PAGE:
The hearings today were that kind of thing, just an extremely farcicial parody of it. In one corner, a sincere collection of educators and science activists simply trying to ensure that the state’s educational standards aren’t diluted by trojan-horse language that, while non-inflammatory on its face, still leaves room for religious teaching to be slipped into classrooms by unscrupulous teachers (like, oh, John Freshwater); in the other, a board dominated by ideologues who aren’t the least bit interested in understanding the views presented to them (all the while hypocritically claiming to promote freedom of inquiry), and who made every effort to obfuscate, mi
srepresent, and lie about those views.
In other words, a joke. A complete and utter joke.
And they wonder why people say Texas is a laughingstock.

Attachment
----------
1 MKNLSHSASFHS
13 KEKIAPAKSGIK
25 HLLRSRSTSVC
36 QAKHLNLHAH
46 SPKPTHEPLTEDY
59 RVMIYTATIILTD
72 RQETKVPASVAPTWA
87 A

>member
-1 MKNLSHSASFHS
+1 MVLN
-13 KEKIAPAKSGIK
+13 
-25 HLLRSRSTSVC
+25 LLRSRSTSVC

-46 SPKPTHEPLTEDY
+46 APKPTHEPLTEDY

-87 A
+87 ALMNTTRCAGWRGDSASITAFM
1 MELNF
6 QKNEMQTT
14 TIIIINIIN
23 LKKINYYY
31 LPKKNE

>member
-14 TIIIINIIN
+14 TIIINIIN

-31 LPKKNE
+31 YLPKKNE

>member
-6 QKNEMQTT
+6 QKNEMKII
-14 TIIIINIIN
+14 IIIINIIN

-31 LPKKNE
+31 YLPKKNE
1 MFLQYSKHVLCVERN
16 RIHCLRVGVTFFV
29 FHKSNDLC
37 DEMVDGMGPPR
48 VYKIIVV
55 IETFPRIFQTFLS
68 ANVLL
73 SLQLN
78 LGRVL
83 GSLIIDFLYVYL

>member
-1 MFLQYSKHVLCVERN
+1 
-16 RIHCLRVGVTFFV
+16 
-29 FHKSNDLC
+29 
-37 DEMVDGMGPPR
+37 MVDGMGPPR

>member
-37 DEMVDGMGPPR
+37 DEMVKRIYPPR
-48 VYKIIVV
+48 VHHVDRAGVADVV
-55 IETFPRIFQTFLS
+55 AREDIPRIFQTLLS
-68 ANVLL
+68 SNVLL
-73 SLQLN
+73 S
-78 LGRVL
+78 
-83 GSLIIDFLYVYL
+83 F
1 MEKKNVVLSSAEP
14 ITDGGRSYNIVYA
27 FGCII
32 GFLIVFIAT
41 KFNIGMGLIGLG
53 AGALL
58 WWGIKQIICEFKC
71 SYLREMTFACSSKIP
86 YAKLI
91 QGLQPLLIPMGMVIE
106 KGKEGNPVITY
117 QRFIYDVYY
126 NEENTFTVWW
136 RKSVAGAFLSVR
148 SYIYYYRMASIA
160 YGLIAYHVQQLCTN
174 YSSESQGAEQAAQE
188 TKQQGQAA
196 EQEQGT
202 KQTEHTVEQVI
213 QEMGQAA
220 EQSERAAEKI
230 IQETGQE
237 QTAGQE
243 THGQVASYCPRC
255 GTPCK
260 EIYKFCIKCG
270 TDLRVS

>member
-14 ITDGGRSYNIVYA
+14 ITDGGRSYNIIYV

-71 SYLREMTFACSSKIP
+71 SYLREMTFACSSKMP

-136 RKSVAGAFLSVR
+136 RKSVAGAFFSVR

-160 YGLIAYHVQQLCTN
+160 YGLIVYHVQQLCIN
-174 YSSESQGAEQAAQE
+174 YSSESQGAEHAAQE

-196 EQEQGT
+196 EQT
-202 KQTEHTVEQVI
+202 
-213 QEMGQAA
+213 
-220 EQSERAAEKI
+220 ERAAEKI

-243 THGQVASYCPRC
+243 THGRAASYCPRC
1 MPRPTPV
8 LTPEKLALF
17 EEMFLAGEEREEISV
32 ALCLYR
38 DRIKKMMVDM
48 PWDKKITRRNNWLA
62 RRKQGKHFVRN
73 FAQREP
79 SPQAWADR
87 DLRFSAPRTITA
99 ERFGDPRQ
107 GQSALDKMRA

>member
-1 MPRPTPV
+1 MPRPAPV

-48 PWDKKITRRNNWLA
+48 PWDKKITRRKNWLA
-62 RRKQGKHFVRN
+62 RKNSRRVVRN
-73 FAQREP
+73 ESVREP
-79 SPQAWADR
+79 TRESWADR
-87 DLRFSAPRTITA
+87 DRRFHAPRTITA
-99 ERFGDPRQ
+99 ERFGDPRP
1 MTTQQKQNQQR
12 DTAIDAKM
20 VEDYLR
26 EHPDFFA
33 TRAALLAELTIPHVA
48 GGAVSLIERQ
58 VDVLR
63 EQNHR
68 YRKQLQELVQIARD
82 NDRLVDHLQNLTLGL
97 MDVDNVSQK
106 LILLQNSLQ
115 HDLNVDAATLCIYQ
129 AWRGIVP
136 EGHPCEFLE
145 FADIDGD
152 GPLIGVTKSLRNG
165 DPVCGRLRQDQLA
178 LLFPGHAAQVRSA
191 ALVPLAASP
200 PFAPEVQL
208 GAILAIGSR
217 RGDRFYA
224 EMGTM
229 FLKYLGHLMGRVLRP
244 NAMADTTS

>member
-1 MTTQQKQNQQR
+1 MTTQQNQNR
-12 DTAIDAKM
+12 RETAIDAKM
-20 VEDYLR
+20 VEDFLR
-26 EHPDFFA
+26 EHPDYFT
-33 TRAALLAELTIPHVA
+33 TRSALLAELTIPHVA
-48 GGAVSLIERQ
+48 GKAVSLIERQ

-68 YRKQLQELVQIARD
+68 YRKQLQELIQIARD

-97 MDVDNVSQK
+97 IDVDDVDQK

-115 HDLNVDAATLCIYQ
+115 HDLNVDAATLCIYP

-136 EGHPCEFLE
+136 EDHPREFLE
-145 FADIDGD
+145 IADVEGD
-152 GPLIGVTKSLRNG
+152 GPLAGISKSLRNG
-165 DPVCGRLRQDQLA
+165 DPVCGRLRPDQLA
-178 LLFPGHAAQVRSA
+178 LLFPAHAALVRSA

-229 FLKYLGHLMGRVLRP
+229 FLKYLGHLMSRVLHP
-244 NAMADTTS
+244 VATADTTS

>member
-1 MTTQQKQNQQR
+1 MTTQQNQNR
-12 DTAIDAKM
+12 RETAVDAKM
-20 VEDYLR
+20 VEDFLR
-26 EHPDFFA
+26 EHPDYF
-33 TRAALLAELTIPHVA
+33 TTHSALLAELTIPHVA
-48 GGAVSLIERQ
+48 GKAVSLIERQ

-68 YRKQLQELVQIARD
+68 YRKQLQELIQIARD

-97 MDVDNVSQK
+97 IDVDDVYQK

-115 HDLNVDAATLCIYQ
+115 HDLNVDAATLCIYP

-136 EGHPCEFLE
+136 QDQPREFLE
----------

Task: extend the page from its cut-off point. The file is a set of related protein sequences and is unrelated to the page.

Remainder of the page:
Two more observations before I sign off (and remember, this whole epic-length post was simply my report on viewing one hour of this rubbish today):
- I would have liked to have stuck around to hear the woman speak who showed up dressed (quite attractively) as if she’d stepped off the set of Little House on the Prairie. I imagine she was going to make some point about 19th century education being unsuited for a 21st century world, but there’s no way I could have endured more of Terri Leo and Ken Mercer’s verbal diarrhea while waiting. If any of you did hear her, tell us what she said, please.
- The pro-science side does seem to have one solid ally on the SBOE, in the person of Mary Helen Berlanga. Ms. Berlanga was very polite and thanked all of the pro-science speakers, including Steve Shafersman, for their hard work and efforts. But that just made me want to hear more from her. Why not be as aggressive with the questioning in the way Bradley and Leo were? Why not be the one to answer the repeated queries about why known ID-supporters and anti-evolutionists were allowed to review the Science TEKS this year?
Addendum: Made corrections once Ken Mercer was identified in the comments.